Agreement to proceed on basis of rebuild binding on insurer

Gidden v IAG New Zealand Ltd [2016] NZHC 948. 

Mr. and Mrs. Gidden’s house suffered extensive damage during the Christchurch earthquakes. The couple lodged a complaint with the Residential Advisory Service (RAS) after a series of delays during which their insurer, IAG, assessed whether the house was a rebuild or a repair. To resolve the issues over the handling of the claim, the RAS arranged a meeting between the parties, the outcome of which was a typed and signed agreement whereby they agreed to “proceed in good faith on the basis of the house…being a rebuild” and to “reach agreement on costs.” The Court found that the outcome was intended to be legally binding.

Despite this agreement, and an offer of cash settlement having been made by a case manager from IAG, the Giddens were subsequently told that that the costs of rebuilding the home had exceeded IAG’s initial estimate and that a “cash settlement panel” were reassessing whether a repair would be more economical. IAG considered it an implied term that, notwithstanding their commitment to treat the house as a rebuild, the costs would still need to be fair and reasonable, and this could involve a reassessment of whether repair would be more economical, depending on the assessment of the rebuild costs.

At the High Court, the Giddens sued for summary judgment for the rebuild costs assessed by IAG. They argued that IAG were in breach of the agreement. In his judgment, Associate Judge Osborne did accept that it was an implied term that the rebuild costs must be fair and reasonable. However, he considered that the agreement already contained a “check to ensure a fair and reasonable assessment” of costs, as it stipulated that an “appropriately qualified” surveyor be appointed to make this assessment. While he accepted that a common “rule of thumb” within the industry is that a house is more economical to repair if the repair costs do not exceed 80% of a full rebuild estimate, there was no evidence of common understanding on this point between the parties. Thus, while this metric may have influenced IAG’s internal decision-making, it could not be considered part of the agreement.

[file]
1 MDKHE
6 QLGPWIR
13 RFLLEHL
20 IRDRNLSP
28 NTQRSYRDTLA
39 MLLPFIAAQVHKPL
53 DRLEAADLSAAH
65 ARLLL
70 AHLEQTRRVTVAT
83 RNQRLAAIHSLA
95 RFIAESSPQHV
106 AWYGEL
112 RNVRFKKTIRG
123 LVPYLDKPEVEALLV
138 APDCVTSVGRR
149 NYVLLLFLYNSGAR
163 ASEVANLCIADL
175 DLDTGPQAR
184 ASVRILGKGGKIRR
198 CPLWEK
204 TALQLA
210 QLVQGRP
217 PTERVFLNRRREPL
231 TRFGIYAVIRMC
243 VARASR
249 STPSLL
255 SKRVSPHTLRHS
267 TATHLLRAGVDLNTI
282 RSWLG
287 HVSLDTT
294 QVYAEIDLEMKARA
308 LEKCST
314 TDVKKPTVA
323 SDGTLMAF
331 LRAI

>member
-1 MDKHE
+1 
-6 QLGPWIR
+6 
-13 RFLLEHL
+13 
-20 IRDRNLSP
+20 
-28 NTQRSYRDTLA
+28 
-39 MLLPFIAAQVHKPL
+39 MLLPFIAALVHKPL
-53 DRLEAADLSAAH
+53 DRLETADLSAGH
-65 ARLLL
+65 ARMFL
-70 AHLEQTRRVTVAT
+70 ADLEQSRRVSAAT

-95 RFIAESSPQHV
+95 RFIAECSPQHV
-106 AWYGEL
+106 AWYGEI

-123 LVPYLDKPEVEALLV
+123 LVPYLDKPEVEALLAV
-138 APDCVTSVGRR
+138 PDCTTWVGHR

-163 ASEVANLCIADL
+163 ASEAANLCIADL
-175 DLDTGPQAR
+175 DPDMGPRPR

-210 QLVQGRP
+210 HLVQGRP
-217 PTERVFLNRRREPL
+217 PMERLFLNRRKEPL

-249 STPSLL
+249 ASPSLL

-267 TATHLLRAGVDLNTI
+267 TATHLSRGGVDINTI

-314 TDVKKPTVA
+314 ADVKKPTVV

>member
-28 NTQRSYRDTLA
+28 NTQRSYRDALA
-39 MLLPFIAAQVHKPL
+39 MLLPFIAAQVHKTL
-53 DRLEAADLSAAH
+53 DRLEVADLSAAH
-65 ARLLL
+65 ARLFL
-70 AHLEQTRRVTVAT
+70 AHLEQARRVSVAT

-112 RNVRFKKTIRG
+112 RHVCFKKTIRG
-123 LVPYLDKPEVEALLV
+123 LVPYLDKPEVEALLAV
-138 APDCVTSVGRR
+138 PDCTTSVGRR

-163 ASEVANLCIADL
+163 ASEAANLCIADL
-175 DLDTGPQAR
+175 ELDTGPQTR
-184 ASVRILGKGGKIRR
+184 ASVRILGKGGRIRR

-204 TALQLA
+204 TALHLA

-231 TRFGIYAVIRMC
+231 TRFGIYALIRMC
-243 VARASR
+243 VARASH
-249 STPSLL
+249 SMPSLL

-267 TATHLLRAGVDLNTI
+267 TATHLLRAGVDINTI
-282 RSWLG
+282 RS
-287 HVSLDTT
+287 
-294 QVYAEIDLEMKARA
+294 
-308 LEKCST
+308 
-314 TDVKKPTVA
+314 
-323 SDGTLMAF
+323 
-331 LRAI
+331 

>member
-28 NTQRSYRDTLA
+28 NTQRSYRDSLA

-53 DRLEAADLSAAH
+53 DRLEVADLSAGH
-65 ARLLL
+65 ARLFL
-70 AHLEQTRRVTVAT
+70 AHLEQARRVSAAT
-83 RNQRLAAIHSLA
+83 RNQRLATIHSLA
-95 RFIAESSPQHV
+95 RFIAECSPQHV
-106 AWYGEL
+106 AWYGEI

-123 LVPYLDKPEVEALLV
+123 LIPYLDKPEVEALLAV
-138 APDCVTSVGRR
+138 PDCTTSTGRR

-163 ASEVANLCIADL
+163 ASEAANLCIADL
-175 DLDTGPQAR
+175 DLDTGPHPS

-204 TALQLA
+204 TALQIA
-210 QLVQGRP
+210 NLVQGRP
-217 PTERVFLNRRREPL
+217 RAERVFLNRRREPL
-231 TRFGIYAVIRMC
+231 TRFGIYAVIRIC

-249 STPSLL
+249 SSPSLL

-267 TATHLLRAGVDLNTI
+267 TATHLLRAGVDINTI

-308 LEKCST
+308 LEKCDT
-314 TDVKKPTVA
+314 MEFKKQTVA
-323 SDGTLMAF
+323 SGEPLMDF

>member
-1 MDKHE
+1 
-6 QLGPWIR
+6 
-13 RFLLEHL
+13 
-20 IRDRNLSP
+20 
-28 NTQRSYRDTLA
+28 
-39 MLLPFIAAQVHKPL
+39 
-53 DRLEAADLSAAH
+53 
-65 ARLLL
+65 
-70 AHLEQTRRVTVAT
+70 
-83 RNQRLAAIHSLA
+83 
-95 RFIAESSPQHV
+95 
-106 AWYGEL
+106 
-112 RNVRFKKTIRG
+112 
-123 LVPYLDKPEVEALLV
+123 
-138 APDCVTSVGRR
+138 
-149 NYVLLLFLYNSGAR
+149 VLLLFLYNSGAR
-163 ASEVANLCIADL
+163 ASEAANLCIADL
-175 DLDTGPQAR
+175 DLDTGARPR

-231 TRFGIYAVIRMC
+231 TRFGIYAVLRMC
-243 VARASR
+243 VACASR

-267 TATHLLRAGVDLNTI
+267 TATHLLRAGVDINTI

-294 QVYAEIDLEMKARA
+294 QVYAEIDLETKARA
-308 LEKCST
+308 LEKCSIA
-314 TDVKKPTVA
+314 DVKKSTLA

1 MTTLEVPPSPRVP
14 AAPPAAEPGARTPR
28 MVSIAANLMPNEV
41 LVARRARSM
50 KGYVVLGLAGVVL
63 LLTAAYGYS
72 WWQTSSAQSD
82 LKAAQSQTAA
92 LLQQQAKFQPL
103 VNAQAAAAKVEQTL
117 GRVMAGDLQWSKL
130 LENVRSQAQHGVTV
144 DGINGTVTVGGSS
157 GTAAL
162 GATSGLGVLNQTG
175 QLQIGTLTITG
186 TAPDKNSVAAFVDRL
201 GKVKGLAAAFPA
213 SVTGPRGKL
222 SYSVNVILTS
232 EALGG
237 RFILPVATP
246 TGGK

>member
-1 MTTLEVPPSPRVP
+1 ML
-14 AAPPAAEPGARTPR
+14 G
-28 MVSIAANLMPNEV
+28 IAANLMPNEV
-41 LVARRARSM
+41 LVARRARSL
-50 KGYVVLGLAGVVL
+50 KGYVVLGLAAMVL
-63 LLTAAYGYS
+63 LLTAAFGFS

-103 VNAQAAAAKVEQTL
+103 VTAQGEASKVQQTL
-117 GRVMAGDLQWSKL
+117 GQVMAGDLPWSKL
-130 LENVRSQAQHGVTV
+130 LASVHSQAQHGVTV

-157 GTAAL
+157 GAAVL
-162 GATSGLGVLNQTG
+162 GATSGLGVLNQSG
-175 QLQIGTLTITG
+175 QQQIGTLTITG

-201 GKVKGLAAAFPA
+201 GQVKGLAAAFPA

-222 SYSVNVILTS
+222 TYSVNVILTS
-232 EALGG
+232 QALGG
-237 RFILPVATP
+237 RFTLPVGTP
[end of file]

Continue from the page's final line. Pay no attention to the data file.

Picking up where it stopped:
IAG argued that they had signed nothing more than an “agreement to agree,” and that the agreement lacked sufficient certainty to be enforceable in law, being unspecific as to costs. This was rejected by AJ Osborne, who considered it sufficient that the agreement set out a mechanism for assessing costs in the future, “which allowed determination of outcome by objective criteria.”

Further, AJ Osborne was unwilling to imply any term that that left IAG room to resolve the claim on a repair basis, as this would contradict the express term of the house being a rebuild, with “clarity around the proposal to rebuild the house” being the principal issue as stated in the agreement itself. Thus, any such implied term would directly contradict the express terms of the agreement and defeat its entire purpose.

Insurers need to appreciate that an agreement to resolve a claim in a particular way can be viewed as having binding effect, and the fact that costs have not yet been agreed does not mean that insurers cannot be bound by an outcome they have already agreed to. If it is intended that a final determination of the way a claim is to be settled will only be made at a later point, for example, once final costings have been obtained, care needs to be taken to ensure the insured understands that the insurer is keeping all options open until that final assessment has taken place.

Read the full judgment here